A daredevil rope walker has beaten a world record after successfully traversing a highline without any safety harnesses between two cliffs on top of a B.C. mountain.

Spencer Seabrook walked “The Itus,” a 64-metre-long high line 290-metres above the ground between two gorges on The Stawamus Chief in Squamish, on Aug. 2.

The Ontario adventurer trained for the “free solo” walk by doing the same trip several times while wearing an ankle harness that tethered him to the thin rope.

“It was something that was super intense but it’s something I’ve trained for and built up for so it’s not something I felt I was risking my life doing,” Seabrook told CTV Vancouver of the record-breaking event.

Seabrooke said he fell once when he looked down after starting his attempt, but was able to grab the line and pull himself back up. He never felt in danger.

“I catch the line every time whether I’m wearing a harness or not wearing a harness,” he said. “It’s a rush – it’s awesome,” he said.

Videographer Zachary Moxley, whose video was posted to YouTube, said watching the event was one of the most gut-wrenching things he’s ever experienced.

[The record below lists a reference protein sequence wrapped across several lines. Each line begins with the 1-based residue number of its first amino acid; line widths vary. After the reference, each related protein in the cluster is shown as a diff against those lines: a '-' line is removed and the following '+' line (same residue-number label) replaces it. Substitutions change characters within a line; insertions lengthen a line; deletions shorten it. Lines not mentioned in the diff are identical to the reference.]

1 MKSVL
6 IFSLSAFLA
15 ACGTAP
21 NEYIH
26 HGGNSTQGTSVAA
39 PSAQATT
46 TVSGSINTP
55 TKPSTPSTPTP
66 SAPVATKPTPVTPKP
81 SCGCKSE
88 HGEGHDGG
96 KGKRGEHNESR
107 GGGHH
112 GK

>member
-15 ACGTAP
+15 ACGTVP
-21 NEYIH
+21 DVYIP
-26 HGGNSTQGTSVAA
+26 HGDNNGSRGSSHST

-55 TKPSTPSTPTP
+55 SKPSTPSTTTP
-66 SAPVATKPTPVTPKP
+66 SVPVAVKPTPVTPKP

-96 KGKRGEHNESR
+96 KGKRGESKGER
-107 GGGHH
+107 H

“Between operating the drone and watching him walk 290 meters [951 feet] above the earth’s floor, it was definitely something I have never experienced," Moxley wrote in the video's description.

The walk, which is about the distance of two basketball courts, beats the previously world record, held by Andy Lewis, by seven metres.

Despite being so high up on the mountain, Seabrooke denies that anything about the heart-pounding walk, or any of his other slacklining adventures, is dangerous.

“Everything is 100 per cent safe. Once I’m 100 per cent confident I just go for it,” he said.

He does admit his interest in slacklining greatly worries his mother, but the young man says she understands his passion.

“It scares the sh*t out of her, but what are you going to do?” he said.

“I’m passionate about what I do. I’ve set goals for myself and I’m accomplishing them. What more would a parent want than for their kid to be happy doing what they love?”